Two Sigma Investments
Host: Frans Kaashoek
Host Affiliation: MIT CSAIL
This talk describes Thunderstrike, an attack that installs persistent firmware modifications into the boot ROM of Apple's popular MacBooks. The bootkit can be installed by an evil-maid via the externally accessible Thunderbolt ports. Alternatively, a remote SW attack can amplify root privileges yielding the same result. Once installed, 1) it can prevent software attempts to remove it, 2) it can survive reinstallation of the operating system as well as hard drive replacement, and 3) it can spread virally across air-gaps by infecting additional Thunderbolt devices. Thunderstrike exploits several "features" of modern laptops. The Thunderbolt connection exposes the PCI bus to external devices, and external Thunderbolt devices contain flash memory which store option roms containing code that is executed early in the boot process. Unfortunately, current Macbooks lack full hardware or software cryptographic checks of firmware validity. Once malicious code has been flashed to the RO! M, the attack controls the system from the very first instruction and can hide from attempts to detect it. Since Thunderbolt devices' Option ROMs can be rewritten by software, the bootkit can write copies of itself to new Thunderbolt devices. And since the devices remain functional, a stealthy bootkit may spread across air-gap security perimeters through shared Thunderbolt devices. Thunderstrike is the first firmware worm for Macintosh systems built upon several previously disclosed vulnerabilities that were ported from Windows systems to Apple's firmware. Our research shows that vulnerabilities targeting the these firmwares may transcend operating systems as they share millions of lines of code in their common root ancestor, Intel's reference implementation. We explain the vulnerabilities enabling the attack, how they were uncovered, mitigation strategies, and fixes by Apple.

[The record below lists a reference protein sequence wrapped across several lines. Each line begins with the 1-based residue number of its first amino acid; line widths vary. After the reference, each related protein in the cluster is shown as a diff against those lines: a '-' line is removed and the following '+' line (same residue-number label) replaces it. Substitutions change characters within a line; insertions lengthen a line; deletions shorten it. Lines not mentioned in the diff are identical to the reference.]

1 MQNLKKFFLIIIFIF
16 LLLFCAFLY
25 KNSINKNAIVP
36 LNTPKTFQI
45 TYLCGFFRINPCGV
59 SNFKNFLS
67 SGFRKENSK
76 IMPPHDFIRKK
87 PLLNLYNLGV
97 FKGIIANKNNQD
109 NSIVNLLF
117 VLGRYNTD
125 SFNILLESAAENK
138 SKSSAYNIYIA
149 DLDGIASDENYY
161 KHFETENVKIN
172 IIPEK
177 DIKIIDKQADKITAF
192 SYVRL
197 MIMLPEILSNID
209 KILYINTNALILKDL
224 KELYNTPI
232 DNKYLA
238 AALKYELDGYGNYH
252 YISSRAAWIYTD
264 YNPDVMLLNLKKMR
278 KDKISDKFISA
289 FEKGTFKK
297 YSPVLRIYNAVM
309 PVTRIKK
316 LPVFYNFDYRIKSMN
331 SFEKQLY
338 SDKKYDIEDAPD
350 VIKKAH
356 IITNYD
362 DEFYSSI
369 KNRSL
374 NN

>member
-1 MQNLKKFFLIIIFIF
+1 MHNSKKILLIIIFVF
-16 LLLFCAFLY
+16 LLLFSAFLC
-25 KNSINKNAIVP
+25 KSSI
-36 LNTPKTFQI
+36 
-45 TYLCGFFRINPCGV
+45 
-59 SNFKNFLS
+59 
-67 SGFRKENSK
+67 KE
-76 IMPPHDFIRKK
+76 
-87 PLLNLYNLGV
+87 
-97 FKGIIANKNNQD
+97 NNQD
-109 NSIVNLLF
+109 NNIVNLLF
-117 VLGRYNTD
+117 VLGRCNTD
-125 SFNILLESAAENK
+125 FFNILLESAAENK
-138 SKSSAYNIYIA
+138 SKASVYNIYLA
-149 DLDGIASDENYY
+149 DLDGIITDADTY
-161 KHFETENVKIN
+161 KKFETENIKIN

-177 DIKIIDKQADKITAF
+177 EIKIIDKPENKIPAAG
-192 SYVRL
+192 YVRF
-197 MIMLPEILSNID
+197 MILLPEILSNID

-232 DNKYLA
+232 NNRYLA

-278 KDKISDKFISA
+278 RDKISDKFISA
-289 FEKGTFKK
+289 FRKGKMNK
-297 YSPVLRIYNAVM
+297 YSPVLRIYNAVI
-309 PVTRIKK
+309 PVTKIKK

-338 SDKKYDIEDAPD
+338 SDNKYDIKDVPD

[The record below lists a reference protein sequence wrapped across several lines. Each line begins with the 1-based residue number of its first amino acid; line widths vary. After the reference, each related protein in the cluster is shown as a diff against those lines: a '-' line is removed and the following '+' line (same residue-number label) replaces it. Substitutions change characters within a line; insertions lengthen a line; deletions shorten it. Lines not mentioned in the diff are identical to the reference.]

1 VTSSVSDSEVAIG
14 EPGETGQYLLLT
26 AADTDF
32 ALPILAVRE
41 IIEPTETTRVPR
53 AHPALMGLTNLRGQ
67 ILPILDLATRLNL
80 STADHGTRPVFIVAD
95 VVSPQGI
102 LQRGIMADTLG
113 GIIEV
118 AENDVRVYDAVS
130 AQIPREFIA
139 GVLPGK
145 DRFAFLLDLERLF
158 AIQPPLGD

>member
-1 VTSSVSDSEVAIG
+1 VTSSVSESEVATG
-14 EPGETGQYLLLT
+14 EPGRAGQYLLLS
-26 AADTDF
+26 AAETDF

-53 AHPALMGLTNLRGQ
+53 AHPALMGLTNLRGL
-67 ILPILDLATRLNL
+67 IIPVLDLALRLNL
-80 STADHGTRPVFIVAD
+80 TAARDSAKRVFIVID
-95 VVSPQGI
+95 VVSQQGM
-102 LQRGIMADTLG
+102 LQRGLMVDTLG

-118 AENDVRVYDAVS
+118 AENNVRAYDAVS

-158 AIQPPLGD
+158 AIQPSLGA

Trammell Hudson is a programmer, photographer, frequent hacker and occasional watchmaker. He enjoys reverse engineering things, restoring antique computers and making things blink. Sometimes he uses his Amateur Extra rating (NY3U) and hack on Radio and RF projects. He also has other hobbies involving coffee, aviation, sailing and other vehicles. And on the weekends he enjoys teaching classes at NYC Resistor.